Now pre-drill holes in the wooden piece to attach the screws from the underside of the wood to the plastic screw columns inside the upper wheelbase. You can mark the location of the holes by measuring the distance of the plastic screw column from the edge of the wheelbase case. Then transfer the measurement onto the wood, mark it and drill.

Step 9: Assemble the Robot

To assemble the robot start with the upper body. Rest the head on the front of the chest and plug in the wires running from the head to the circuit board in the chest. Slide the arms into the square sockets on either side of the body. Plug in the two sets of wires coming from the motorized arm to the circuit board in the chest. Slide the head into place on top of the chest. Slide the back into place taking care to not catch the gray arm trim in the arm socket. Fasten the front and back pieces together with the 6 screws you removed during the disassembly process. Your upper body is now assembled. Now place the upper body into the top of the upper wheelbase case and fasten the 8 screws you previously removed from the bottom of the case.

Now the assembly process becomes different from the disassembly procedure because we are adding the new base. First, take the wooden base transition piece and attach it to the bottom of the upper wheel base case using 2" screws.

Now place the assembled top piece on the top of the file box. Attach it with screws from the inside of the box up into the wood. Pass the drive train wires from the circuit board through the hole in the top of the box. Run the wires down the inner corner of the box and lift the pegboard floor to plug them into the drive train.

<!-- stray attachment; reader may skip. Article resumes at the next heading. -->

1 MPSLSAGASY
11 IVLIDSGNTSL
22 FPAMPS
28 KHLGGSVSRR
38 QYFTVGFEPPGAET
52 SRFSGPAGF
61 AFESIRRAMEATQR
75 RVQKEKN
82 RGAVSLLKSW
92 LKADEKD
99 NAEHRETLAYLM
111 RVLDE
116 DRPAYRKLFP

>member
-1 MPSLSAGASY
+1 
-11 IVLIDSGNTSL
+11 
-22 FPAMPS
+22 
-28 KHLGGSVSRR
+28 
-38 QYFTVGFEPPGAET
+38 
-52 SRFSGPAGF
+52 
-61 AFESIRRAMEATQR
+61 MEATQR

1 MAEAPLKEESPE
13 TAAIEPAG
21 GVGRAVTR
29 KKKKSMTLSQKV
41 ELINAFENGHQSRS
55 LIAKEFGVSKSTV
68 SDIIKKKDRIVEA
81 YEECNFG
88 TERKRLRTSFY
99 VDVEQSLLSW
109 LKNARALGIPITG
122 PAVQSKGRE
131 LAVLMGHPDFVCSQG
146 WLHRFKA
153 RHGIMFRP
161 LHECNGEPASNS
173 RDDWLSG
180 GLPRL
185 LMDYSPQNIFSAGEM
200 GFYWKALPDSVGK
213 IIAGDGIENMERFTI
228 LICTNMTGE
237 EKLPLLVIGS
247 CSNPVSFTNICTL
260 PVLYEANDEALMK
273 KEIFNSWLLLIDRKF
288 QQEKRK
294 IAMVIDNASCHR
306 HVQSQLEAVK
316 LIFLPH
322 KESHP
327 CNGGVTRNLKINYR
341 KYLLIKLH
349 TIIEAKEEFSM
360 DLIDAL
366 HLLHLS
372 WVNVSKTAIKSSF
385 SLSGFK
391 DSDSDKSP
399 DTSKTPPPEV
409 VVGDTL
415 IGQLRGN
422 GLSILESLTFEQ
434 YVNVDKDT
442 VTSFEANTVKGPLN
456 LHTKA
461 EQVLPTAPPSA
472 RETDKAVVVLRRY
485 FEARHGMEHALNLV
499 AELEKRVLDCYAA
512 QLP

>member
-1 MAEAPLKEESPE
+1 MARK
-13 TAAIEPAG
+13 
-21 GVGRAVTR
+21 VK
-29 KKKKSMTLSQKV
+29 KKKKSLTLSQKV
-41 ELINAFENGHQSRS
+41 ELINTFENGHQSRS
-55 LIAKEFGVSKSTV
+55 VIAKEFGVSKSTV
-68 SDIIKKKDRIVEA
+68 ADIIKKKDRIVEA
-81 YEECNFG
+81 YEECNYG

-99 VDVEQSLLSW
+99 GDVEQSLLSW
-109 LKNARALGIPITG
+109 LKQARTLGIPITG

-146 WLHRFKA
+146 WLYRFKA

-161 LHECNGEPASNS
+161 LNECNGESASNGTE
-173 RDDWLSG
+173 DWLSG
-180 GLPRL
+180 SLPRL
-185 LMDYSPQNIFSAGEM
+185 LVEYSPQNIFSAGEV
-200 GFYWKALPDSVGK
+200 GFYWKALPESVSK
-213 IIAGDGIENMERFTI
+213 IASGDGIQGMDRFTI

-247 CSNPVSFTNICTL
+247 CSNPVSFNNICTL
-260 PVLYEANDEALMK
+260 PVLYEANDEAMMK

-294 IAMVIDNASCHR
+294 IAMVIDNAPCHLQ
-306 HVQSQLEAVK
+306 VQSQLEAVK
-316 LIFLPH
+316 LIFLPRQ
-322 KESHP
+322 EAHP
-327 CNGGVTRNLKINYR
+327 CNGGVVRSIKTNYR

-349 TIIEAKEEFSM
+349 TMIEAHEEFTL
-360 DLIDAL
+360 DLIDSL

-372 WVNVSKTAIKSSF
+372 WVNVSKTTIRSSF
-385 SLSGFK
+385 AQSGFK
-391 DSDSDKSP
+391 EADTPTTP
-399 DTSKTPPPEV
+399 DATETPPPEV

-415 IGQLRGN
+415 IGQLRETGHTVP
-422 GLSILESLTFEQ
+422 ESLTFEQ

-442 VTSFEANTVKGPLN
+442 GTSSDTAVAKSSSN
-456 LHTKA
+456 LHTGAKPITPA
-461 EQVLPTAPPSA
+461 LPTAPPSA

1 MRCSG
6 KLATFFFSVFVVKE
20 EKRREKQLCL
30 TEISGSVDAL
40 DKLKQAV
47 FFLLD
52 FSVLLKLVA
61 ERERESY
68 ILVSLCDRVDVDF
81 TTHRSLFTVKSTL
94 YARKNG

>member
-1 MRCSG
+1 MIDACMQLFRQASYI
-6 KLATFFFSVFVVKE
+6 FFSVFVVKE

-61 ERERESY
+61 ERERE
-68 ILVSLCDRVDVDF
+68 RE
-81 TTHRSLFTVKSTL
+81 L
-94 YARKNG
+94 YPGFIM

Step 10: Add Personality to the Robot

The robot needed a name. Having a name gives a robot personality and I wanted the kids to really like him. I named him Arlan. The kids' school was named after a retired science teacher that is still a very active volunteer at the school. The teacher goes by Ray but his real first name is Arlan. I figured it would be a great way to honor a really neat teacher and it would also fit with the teaching purpose of this robot. Plus, Arlan is a really cool robot name. I used raised metal letters to add the name on the front of the bot.

When Arlan was fully assembled I realized his original amber eyes looked better with his maroon and gray color scheme so I switched his eye lens back to the original.

I had to remove Arlan's original Omnibot 2000 decals on his upper arms to disassemble him. Those decals covered the screw head that attaches the arms to the arm socket. I recreated the school's compass logo in a graphics program and printed it onto new decals to cover the holes. It really added to his personality.

I wanted my sister's students, specifically her 5th grade robotics team, to have some input into Arlan's design and function. Their input is still to come, in his electronics. We've ordered some components to replace his electronics and the kids will have a a chance to bring Arlan to the cutting edge of robotics. More to come in our follow-up Instructable on Arlan's electronics renovation.

I like the Texas A&M sign. gig em Aggies
looks like some radical 50's sci-fi robot
<p>Thanks! I'm waiting on my EZB now, ordered it in September but there is a backorder. As soon as it gets here it will be Robopalooza time with the kids. I'm super psyched.</p>
<p>You have done a GREAT Job!! Now you can pop in an EZ-Robot board and make him autonomous. These items work fantastic with this little board. Even if you do not, you still have a fine machine. </p>
<p>Thanks, it was a load of fun. I'm working on another one now, I think I'm having a robot phase... </p>
<p>He's so adorable, and it's so awesome that you were able to restore him to such splendor! Thanks for sharing!</p>
<p>Arlan is a great project - both for you and for the class. I think I could breakdown and rebuild a robot after your great Instructable!</p>